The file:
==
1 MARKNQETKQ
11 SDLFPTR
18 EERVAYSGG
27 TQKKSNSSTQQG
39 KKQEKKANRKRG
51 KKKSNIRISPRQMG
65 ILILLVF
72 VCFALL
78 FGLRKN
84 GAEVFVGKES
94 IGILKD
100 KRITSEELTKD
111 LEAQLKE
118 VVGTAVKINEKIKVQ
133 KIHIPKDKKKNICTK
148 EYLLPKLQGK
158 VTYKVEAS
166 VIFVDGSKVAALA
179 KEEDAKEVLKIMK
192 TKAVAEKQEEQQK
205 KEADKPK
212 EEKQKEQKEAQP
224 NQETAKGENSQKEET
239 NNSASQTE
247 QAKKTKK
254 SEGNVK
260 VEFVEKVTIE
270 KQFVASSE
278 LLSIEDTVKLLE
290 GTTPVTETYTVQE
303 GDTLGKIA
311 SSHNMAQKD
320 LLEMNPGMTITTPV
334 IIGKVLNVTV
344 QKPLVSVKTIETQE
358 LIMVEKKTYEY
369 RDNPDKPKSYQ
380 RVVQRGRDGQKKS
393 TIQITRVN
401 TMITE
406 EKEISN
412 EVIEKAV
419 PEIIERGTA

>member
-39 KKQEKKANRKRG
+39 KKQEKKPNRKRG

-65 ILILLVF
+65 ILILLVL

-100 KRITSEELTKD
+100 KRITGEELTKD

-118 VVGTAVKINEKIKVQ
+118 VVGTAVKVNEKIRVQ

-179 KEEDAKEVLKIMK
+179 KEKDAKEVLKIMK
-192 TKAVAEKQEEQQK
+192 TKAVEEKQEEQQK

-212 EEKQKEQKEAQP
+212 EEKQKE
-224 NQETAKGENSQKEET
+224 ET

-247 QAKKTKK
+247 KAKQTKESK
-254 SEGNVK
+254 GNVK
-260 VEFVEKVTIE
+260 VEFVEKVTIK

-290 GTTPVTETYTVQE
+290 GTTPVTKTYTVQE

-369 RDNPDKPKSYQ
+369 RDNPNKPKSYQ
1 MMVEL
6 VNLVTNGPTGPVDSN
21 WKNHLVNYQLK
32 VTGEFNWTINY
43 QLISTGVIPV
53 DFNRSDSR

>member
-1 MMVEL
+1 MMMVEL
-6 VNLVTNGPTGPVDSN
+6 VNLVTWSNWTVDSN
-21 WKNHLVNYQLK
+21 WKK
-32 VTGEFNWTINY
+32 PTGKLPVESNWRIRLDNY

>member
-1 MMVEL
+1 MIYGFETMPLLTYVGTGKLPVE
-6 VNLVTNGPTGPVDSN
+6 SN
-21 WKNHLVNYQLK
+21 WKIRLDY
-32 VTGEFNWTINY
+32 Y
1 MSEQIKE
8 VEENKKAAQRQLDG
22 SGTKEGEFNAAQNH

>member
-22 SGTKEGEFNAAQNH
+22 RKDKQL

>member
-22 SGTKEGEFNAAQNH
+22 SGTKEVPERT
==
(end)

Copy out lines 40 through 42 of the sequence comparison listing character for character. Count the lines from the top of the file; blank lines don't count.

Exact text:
401 TMITE
406 EKEISN
412 EVIEKAV